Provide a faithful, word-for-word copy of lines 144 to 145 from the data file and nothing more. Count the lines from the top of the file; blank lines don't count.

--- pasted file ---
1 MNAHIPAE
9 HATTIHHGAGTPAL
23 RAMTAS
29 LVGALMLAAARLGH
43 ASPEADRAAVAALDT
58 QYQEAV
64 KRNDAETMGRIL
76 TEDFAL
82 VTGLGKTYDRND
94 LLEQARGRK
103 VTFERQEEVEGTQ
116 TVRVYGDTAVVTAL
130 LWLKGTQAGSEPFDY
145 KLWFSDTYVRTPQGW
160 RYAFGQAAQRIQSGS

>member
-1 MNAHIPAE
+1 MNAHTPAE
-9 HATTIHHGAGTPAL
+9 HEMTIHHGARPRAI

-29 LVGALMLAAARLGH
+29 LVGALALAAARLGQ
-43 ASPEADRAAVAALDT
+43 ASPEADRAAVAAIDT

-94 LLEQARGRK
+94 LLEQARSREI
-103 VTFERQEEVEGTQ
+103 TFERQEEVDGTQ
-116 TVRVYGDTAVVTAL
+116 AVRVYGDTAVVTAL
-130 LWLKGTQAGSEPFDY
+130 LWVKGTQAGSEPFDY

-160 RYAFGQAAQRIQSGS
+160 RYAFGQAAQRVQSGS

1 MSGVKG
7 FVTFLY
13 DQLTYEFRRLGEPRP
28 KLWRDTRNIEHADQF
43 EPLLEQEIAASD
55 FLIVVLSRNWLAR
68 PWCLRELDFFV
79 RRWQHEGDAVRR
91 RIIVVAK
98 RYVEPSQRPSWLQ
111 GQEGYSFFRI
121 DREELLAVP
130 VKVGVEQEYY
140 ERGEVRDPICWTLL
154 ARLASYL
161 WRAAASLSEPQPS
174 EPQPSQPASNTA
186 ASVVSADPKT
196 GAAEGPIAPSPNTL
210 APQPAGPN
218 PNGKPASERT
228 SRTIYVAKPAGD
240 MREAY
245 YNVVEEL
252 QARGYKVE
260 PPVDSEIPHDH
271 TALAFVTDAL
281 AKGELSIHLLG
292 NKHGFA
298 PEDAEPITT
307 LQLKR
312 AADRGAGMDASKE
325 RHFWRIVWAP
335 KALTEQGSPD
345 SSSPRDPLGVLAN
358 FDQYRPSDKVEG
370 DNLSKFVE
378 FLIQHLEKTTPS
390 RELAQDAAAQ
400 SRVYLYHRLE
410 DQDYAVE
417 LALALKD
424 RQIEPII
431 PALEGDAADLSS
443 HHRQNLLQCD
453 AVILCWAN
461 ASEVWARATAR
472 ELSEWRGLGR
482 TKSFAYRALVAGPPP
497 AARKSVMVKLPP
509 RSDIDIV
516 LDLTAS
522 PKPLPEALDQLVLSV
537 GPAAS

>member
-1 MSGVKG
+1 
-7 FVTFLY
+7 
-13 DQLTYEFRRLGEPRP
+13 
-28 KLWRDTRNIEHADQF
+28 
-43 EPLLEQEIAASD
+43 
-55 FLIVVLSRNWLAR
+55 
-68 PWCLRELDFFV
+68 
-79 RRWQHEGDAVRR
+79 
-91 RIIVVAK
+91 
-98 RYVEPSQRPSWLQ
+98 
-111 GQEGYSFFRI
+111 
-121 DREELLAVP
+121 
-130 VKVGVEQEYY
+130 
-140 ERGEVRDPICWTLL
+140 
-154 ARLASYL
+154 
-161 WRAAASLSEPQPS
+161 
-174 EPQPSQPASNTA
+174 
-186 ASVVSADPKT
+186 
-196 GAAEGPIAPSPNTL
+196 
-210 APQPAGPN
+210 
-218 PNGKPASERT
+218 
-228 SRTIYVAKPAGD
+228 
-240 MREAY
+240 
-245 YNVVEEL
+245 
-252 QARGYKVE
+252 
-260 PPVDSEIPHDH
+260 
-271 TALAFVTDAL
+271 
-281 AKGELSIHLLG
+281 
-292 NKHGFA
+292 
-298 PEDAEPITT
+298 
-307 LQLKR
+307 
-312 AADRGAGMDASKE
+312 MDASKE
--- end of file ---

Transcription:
-281 AKGELSIHLLG
+281 